The Proclamation

 

 

    The Son of God in a New Sense. 

Christ brought men and women power to overcome. He came to this world inhuman form, to live a man amongst men. He assumed the liabilities of human nature, to be proved and tried. In His humanity He was a partaker of the divine nature. In His incarnation He gained in a new sense the title of the Son of God. Said the angel to Mary, "The power of the Highest shall overshadow thee: therefore also that holy thing which shall be born of thee shall be called the Son of God." While the Son of a human being, He became the Son of God in a new sense. Thus He stood in our world--the Son of God, yet allied by birth to the human race. . . .

SDA Bible Commentary

vol. 5   p 1114-1115

 

        

                      

 

      In the answer to His mother, Jesus showed for the first time that He understood His relation to God. Before His birth the angel had said to Mary, "He shall be great, and shall be called the Son of the Highest: and the Lord God shall give unto Him the throne of His father David: and He shall reign over the house of Jacob forever." Luke 1:32, 33. These words Mary had pondered in her heart; yet while she believed that her child was to be Israel's Messiah, she did not comprehend His mission. Now she did not understand His words; but she knew that He had disclaimed kinship to Joseph, and had declared His Sonship to God.

   The Desire of Ages P 81-82

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     In returning from Jerusalem with the crowd, talking and visiting engrossed their minds, and Jesus was forgotten for an entire day. His absence was not observed until the close of the day. Joseph and Mary had been honored of God in an especial manner, in being intrusted with the responsible charge of the Saviour. Angels had heralded his birth to the shepherds, and God had directed the course of Joseph, to preserve the life of the infant Saviour. But the confusion of much talk had led to the neglect of their sacred trust, and Jesus was not brought to mind for an entire day, by those who should not have forgotten him for a moment. They returned their weary way, sad and fearful, to Jerusalem. They recalled the terrible massacre of innocent children by the cruel Herod in hope of destroying the king of Israel.

When their anxiety was relieved by finding Jesus, they did not acknowledge their own neglect of duty, but their words reflected on Christ--"Why hast thou thus dealt with us? behold, thy father and I have sought thee sorrowing." Jesus, in most respectful language, inquires, "How is it that ye sought me?" But these words modestly reflect back the censure upon themselves, in reminding them that, if they had not permitted themselves to be engrossed with matters of no special importance, they would not have had the trouble of searching for him. He then justifies his course:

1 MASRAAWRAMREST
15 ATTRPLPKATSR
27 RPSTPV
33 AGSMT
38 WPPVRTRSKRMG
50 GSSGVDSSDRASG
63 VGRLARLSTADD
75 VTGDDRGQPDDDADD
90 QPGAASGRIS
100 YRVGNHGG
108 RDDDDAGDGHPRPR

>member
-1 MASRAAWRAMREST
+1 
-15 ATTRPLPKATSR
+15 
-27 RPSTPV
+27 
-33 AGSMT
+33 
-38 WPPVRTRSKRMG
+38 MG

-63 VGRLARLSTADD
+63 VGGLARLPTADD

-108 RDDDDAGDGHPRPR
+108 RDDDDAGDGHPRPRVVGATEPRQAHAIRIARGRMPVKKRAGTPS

"Wist ye not that I must be about my Father's business?" While he was engaged in the work he came to the earth to perform, they had   neglected the work his Father had especially intrusted to them. They could not fully comprehend the words of Christ; yet Mary, in a great measure, understood their import, and laid them away in her heart to ponder over in the future.

The Spirit of Prophecy

Volume Two P 34-35

 

              

 

     The disciple had sought Mary in her home and related to her the incidents of this meeting with Jesus, as well as the event of His baptism, when the voice of God was heard in acknowledgment of His Son, and the prophet John had pointed to Christ, saying "Behold the Lamb of God, which taketh away the sin of the world." For thirty years this woman had been treasuring up evidences that Jesus was the Son of God, the promised Saviour of the world. Joseph was dead, and she had no one in whom to confide the cherished thoughts of her heart. She had fluctuated between hope and perplexing doubts, but always feeling more or less of an assurance that her son was indeed the Promised One.

S.D.A. Bible Commentary

Vol. 5  p1132

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     As the eyes of Jesus wandered over the multitude about Him, one figure arrested His attention. At the foot of the cross stood His mother, supported by the disciple John. She could not endure to remain away from her Son; and John, knowing that the end was near, had brought her again to the cross. In His dying hour, Christ remembered His mother. Looking into her grief-stricken face and then upon John, He said to her, "Woman, behold thy son!" then to John, "Behold thy mother!" John understood Christ's words, and accepted the trust. He at once took Mary to his home, and from that hour cared for her tenderly. O pitiful, loving Saviour; amid all His physical pain and mental anguish, He had a thoughtful care for His mother! He had no money with which to provide for her comfort; but He was enshrined in the heart of John, and He gave His mother to him as a precious legacy. Thus He provided for her that which she most needed,--the tender sympathy of one who loved her because she loved Jesus. And in receiving her as a sacred trust, John was receiving a great blessing. She was a constant reminder of his beloved Master.

 The Desire of Ages  p 752